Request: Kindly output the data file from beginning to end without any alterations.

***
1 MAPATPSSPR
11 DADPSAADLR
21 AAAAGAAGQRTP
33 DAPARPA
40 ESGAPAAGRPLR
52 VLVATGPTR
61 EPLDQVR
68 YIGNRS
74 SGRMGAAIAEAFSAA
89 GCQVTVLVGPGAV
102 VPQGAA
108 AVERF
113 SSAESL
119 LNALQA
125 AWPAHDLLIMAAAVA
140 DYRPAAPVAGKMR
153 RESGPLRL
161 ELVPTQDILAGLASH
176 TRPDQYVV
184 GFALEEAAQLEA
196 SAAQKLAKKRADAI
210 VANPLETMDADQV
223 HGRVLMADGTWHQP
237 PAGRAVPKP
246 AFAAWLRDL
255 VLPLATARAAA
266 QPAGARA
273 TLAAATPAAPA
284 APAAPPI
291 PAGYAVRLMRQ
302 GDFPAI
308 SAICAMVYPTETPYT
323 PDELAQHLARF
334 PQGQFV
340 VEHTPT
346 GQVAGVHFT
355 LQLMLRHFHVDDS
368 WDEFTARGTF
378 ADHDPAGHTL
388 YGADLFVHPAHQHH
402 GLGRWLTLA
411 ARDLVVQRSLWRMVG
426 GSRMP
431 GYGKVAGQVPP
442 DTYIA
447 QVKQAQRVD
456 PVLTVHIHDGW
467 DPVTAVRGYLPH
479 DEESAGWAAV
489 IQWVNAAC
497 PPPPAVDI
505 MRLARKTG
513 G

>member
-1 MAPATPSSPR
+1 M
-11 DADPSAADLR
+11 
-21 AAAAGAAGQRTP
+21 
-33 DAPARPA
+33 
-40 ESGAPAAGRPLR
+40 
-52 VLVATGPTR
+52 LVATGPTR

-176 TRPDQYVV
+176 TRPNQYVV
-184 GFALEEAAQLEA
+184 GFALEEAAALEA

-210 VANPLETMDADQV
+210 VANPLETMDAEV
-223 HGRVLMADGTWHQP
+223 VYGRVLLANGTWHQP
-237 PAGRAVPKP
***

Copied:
1 MAPATPSSPR
11 DADPSAADLR
21 AAAAGAAGQRTP
33 DAPARPA
40 ESGAPAAGRPLR
52 VLVATGPTR
61 EPLDQVR
68 YIGNRS
74 SGRMGAAIAEAFSAA
89 GCQVTVLVGPGAV
102 VPQGAA
108 AVERF
113 SSAESL
119 LNALQA
125 AWPAHDLLIMAAAVA
140 DYRPAAPVAGKMR
153 RESGPLRL
161 ELVPTQDILAGLASH
176 TRPDQYVV
184 GFALEEAAQLEA
196 SAAQKLAKKRADAI
210 VANPLETMDADQV
223 HGRVLMADGTWHQP
237 PAGRAVPKP
246 AFAAWLRDL
255 VLPLATARAAA
266 QPAGARA
273 TLAAATPAAPA
284 APAAPPI
291 PAGYAVRLMRQ
302 GDFPAI
308 SAICAMVYPTETPYT
323 PDELAQHLARF
334 PQGQFV
340 VEHTPT
346 GQVAGVHFT
355 LQLMLRHFHVDDS
368 WDEFTARGTF
378 ADHDPAGHTL
388 YGADLFVHPAHQHH
402 GLGRWLTLA
411 ARDLVVQRSLWRMVG
426 GSRMP
431 GYGKVAGQVPP
442 DTYIA
447 QVKQAQRVD
456 PVLTVHIHDGW
467 DPVTAVRGYLPH
479 DEESAGWAAV
489 IQWVNAAC
497 PPPPAVDI
505 MRLARKTG
513 G

>member
-1 MAPATPSSPR
+1 M
-11 DADPSAADLR
+11 
-21 AAAAGAAGQRTP
+21 
-33 DAPARPA
+33 
-40 ESGAPAAGRPLR
+40 
-52 VLVATGPTR
+52 LVATGPTR

-176 TRPDQYVV
+176 TRPNQYVV
-184 GFALEEAAQLEA
+184 GFALEEAAALEA

-210 VANPLETMDADQV
+210 VANPLETMDAEV
-223 HGRVLMADGTWHQP
+223 VYGRVLLANGTWHQP
-237 PAGRAVPKP